I ate his Pine Porridge for breakfast. Really, which wife would do more?
Then he barred me from the kitchen, declared my plain cooking a bore.
I longed for a real Christmas dinner but Turkey Crème Brûlée‘s his plan,
Adrift on a seething cranberry lake, with croutons of marzipan.
His pigs aren’t wrapped in blankets, they’re given walnut wings,
A squirt of helium and they float, porky-angel things.
His Roast Potato Sorbet’s grim – why must his veg mutate?
And cleverly plaited gravy? Better sploshed over the plate.
I loathe his test-tube puddings, spitting sparks as I pull off the lids.
His Custard Bombs do as they promise and traumatise the kids.
My lovely sherry keeps me sane; I hide it under the sink.
He’d mull it, given half a chance, with hummus and squid ink.
I did spare a glass for Santa. Poor chap, I sympathised:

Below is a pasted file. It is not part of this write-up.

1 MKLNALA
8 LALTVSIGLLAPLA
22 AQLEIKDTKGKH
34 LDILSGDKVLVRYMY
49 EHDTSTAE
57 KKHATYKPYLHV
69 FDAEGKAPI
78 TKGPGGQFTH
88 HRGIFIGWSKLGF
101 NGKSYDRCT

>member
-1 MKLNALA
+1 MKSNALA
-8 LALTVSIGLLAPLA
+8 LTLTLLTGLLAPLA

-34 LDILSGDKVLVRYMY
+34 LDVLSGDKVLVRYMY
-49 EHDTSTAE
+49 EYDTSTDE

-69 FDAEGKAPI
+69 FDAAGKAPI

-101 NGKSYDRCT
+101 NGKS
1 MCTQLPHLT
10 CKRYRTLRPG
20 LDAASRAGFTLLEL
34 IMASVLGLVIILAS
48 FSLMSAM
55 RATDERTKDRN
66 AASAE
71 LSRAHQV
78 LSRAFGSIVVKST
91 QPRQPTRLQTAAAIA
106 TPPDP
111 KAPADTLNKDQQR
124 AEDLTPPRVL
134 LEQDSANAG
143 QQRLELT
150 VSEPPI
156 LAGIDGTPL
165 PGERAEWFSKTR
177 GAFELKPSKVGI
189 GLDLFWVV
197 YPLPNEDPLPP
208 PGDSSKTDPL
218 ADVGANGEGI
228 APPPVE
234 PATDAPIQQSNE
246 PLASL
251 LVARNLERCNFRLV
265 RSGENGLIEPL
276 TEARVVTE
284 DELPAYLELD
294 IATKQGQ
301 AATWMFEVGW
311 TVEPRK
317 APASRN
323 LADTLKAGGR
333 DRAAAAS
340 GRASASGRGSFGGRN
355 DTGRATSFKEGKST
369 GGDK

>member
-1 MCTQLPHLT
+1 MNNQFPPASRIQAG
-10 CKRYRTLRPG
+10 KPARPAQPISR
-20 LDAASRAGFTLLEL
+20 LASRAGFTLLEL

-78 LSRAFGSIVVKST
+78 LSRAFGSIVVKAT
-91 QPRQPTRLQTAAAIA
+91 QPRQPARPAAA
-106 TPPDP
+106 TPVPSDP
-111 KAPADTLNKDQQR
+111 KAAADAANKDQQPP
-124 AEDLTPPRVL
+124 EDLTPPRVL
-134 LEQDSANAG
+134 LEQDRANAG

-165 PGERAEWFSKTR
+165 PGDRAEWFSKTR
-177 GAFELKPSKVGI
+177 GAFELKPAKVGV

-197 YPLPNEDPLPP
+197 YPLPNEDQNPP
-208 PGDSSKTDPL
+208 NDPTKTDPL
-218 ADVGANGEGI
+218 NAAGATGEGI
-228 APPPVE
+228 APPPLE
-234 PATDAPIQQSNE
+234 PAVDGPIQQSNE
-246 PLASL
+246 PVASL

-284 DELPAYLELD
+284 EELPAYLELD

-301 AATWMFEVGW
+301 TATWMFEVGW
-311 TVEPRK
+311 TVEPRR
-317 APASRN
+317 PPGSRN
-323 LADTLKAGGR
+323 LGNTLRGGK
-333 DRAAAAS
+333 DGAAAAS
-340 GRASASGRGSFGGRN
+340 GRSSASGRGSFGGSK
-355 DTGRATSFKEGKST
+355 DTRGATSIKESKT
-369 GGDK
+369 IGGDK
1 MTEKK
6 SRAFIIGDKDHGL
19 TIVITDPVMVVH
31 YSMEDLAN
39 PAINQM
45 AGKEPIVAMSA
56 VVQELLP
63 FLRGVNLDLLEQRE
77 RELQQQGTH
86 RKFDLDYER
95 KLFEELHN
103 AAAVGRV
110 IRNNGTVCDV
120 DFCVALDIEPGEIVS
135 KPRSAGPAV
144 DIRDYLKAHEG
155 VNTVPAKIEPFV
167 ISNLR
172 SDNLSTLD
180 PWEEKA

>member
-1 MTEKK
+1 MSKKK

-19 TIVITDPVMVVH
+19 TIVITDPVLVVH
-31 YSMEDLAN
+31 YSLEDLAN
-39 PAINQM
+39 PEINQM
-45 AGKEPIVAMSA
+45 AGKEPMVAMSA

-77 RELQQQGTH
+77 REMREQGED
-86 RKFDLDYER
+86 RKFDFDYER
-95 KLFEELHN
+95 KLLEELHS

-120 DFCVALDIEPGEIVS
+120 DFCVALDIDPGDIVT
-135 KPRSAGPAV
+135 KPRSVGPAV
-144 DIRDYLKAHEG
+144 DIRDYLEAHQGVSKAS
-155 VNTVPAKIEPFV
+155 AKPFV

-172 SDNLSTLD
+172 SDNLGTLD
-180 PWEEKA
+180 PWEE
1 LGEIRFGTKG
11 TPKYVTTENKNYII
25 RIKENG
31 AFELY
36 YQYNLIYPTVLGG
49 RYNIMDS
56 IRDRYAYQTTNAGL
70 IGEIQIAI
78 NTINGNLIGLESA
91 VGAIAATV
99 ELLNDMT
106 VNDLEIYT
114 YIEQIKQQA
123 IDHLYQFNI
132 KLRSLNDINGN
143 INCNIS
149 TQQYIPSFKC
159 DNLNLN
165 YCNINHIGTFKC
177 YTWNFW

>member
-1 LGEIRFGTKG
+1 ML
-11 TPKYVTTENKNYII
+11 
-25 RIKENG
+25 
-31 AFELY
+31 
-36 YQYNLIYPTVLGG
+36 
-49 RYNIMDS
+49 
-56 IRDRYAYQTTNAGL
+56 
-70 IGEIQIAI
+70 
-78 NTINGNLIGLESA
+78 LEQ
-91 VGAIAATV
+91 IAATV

Mince pie crisps on the hearth and Rudolph’s carrot, spiralised.
So, while Gaston searched for his blowtorch, I caught him unawares,
One quick shove and he’s spending the day in the cupboard under the stairs.
I’ve turned up the Christmas carols so the guests can’t hear his shouts,
He’s only got himself to blame – no-one ‘toffee-apples’ my sprouts.
I’m not a monster. I’ll let him out at roughly half past three,
By then my real Christmas dinner will be a fait accompli.
Jane Trenholm tweets @jburt1960